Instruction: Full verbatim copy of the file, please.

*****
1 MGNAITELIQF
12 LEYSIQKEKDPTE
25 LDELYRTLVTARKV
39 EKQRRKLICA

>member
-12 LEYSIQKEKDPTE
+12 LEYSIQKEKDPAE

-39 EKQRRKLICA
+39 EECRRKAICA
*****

1 MGNAITELIQF
12 LEYSIQKEKDPTE
25 LDELYRTLVTARKV
39 EKQRRKLICA

>member
-12 LEYSIQKEKDPTE
+12 LEYSIQKEKDPAE

-39 EKQRRKLICA
+39 EECRRKAICA